htp ¼ 19:18hl Bo

3.2.2. Heat exchanger model validation The experimental data of the ORC-B plant in our laboratory is used to validate the heat exchanger models described above. The coefficient values for two-phase of the evaporator and condenser are identified by imposing some measurements as input variables and by minimizing the deviation between the measured and model output variables. The coefficient values of evaporator and condenser are 19.18 and 4.253, respectively and they are listed in Table 3. Where Bo is the boiling number, hl is the all-liquid non boiling heat transfer coefficient, Co is the convection number, and Frl is the Froude number in saturated liquid state. For given inlet temperatures of hot and cold fluids and saturation pressure, the evaporator and condenser models calculate the heat flow rate and the exhaust temperature. The exhaust temperature of evaporator and condenser models is predicted with a relative error of about 4.3% and 1%, respectively. The gas-oil heat exchanger in the oil loop calculates the outlet temperatures and heat flow rate for given inlet exhaust gas and oil temperature and the pressure level of both fluids. The comparison between measured and predicted exhaust oil temperatures of the gas-oil HE with a relative error of about 2.25%.

3.3. Base case design performance The possible maximum performance of the ORC plant using the selected main components described above are calculated as a base case. The base case is calculated to be used as a reference of comparison to new alternatives produced by applying the proposed methodology. Table 4 shows the existing ORC plant performance with three Capstone gas turbine load conditions. The main param-

Table 4 The possible maximum performance of the current ORC plant.


The model requires nine parameters that is identified to best match the values of the outputs to the experimental results. They are listed in Table 2. A relative error between the predictions by the model and the measurements is about 9.6% for the exhaust temperature, 8.3% for mass flow rate and 8.5% for electrical power output.


Condition 1

Condition 2

Condition 3

N (RPM) _ (kg/s) M

1950 0.0312

3134 0.0498

3189 0.0525

Pmax (kPa) TT,in (°C) Pcond (kPa) moil (kg/s) Tout,oil (kg/s) PPgas-oil HE (°C) PPev (°C) PPcond (°C) WT (W) WP (W) Wnet (W)

499 126.7 107 0.12 89.33 70.2 1.24 0.24 154 11.1 143.4

675 121.5 124 0.31 100 65.3 1.75 0.38 449 25 424

717 129.2 124 0.24 100 88 3.14 0.47 515 28 487


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Table 5 Design alternatives investigated by the methodology application. Heat exchanger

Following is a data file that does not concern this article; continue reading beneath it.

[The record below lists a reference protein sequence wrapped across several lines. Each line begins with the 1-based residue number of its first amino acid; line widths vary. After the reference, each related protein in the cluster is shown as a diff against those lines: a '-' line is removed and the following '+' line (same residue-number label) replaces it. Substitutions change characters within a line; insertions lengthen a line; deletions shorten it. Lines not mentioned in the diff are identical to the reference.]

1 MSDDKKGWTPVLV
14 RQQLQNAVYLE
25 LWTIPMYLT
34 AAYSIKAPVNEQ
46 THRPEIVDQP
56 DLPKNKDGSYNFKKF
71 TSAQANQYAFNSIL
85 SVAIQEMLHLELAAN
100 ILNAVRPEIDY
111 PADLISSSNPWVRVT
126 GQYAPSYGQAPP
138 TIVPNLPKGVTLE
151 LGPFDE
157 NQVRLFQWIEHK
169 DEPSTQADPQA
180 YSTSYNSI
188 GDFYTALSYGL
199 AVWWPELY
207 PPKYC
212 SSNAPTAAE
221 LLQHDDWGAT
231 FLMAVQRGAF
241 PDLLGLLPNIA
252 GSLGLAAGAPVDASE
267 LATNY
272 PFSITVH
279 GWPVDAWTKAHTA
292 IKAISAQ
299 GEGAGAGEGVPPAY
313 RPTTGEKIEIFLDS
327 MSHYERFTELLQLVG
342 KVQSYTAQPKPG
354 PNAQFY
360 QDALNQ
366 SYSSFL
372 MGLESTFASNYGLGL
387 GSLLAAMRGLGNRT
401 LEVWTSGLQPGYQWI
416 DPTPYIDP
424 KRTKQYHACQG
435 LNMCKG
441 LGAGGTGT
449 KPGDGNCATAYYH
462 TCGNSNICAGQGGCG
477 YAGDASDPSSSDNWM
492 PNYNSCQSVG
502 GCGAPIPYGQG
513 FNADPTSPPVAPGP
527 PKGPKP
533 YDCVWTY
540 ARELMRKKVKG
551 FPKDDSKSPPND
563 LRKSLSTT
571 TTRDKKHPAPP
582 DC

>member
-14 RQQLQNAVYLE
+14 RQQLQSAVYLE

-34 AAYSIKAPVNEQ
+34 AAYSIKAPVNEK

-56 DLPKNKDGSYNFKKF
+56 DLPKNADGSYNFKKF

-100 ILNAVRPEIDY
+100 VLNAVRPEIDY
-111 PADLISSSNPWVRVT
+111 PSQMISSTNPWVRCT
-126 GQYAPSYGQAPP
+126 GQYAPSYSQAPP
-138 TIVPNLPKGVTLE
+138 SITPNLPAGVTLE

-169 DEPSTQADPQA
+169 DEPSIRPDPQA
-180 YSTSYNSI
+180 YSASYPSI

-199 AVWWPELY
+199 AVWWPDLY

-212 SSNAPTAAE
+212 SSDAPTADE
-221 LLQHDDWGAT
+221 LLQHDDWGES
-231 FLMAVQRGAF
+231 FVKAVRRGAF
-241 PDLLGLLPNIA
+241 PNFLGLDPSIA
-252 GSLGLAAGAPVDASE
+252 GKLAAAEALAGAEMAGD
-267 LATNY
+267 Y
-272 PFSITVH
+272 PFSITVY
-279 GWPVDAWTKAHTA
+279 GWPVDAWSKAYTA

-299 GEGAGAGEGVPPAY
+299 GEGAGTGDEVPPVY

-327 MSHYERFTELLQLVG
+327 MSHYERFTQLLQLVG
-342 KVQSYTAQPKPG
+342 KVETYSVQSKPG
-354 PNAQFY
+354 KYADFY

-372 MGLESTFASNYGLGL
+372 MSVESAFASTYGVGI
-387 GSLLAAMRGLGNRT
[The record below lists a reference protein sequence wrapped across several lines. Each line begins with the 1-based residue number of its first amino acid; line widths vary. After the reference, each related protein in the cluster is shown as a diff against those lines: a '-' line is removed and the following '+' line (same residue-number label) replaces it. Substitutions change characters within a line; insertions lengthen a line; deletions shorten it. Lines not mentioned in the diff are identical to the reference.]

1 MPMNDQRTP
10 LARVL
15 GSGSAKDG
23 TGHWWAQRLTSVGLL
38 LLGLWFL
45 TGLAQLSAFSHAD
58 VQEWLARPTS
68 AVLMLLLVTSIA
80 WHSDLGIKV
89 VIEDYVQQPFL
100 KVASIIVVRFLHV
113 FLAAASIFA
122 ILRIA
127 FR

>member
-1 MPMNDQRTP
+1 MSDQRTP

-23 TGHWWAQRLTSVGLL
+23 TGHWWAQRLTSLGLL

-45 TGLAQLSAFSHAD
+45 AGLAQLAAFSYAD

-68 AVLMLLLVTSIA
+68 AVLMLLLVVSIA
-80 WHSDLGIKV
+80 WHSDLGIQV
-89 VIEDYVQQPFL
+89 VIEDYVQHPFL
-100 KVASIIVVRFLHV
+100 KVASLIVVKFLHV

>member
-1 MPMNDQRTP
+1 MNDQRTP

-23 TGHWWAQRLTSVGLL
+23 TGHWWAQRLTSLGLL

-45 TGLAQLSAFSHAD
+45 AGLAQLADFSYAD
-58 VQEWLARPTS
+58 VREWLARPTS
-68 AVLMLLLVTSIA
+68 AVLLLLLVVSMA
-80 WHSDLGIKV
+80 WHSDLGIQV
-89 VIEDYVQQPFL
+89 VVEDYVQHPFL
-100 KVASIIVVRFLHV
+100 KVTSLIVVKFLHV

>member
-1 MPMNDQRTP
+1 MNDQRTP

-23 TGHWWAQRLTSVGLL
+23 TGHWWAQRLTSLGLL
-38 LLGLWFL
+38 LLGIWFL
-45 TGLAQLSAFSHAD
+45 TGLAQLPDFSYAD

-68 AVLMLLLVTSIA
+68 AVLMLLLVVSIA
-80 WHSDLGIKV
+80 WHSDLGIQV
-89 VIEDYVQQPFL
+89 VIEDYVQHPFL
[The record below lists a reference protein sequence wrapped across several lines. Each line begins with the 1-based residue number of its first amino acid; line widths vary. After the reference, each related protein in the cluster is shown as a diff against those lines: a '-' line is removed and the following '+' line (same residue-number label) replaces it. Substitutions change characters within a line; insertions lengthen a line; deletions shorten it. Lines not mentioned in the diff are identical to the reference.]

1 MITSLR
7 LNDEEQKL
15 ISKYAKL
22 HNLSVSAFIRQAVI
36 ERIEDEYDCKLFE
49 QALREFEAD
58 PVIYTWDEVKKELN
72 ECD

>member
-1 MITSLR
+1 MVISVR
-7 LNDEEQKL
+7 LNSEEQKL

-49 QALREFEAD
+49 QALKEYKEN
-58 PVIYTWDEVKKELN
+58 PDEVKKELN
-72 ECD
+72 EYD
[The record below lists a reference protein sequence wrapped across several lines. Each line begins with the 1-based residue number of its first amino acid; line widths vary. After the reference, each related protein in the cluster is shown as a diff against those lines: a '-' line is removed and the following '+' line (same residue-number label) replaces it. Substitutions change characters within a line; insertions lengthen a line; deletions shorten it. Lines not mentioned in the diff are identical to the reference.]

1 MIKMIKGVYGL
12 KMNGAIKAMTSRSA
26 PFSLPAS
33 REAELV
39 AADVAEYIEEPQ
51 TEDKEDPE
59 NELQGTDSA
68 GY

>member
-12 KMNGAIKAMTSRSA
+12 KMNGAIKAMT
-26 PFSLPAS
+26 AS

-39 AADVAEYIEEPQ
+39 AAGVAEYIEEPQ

Design 1

Design 2

Design 3

Design 4

Gas-oil HE Evaporator Condenser

m m m

m m

m m


eters of Capstone gas turbine in each condition are shown in Table 6. The optimization of the plant performance is constrained by the maximum outlet temperature of the evaporator in oil side at 100 °C (point 5 in Fig. 1) to avoid the damage of the seals in the oil pump [22] and maximum characteristic parameters of the main components such as pinch point and a revolution speed (RPM) of the expander. 4. Application of the methodology The proposed methodology is implemented for a small scale bottoming ORC for the Capstone gas turbine waste heat using an indirect oil heat transfer loop as described in Section 3. Three heat exchangers in the system are a gas-oil HE, evaporator and condenser. The four design alternatives that are investigated in the application of the methodology are shown in Table 5. Note that ‘‘m” means that the heat exchanger design is found by the DTR methodology and ‘‘-” means that the heat exchanger is fixed in the first step of the process to be the same as the existing component. 4.1. Problem specification It has been shown in previous works of the WHR system that the power output should be maximized instead of the cycle efficiency [23,24]. However, the most economical design is considered as the most important goal of the design. Considering these aspects into account, the methodology is applied by two objectives:  Maximum ratio of Wnet/AHE  Considering that the power output must be higher than a base case with the same Capstone gas turbine load.

The available power between the inlet and outlet condition (8 and 9) of each heat source (Fig. 3) is calculated considering the gases as ideal and perfect gases using an energetic analysis:

_  ðH8  H9 Þ ¼ M _  cp ðT 8  T 9 Þ Q ¼M